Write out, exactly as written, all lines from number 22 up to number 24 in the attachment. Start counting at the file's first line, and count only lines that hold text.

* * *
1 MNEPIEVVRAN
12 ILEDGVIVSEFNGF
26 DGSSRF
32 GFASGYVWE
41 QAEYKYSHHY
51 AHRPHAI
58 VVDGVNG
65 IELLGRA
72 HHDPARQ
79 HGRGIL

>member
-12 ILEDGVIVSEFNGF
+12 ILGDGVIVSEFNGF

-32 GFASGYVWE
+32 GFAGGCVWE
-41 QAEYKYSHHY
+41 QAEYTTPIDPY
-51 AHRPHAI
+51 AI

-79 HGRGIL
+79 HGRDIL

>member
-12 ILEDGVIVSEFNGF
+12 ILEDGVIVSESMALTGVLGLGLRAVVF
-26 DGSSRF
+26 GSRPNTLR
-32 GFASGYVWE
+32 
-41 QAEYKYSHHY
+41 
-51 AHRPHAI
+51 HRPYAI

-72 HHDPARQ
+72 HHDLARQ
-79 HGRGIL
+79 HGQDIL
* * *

>member
-12 ILEDGVIVSEFNGF
+12 ILEDGVIVSESMALTGVLGLGLRAVVF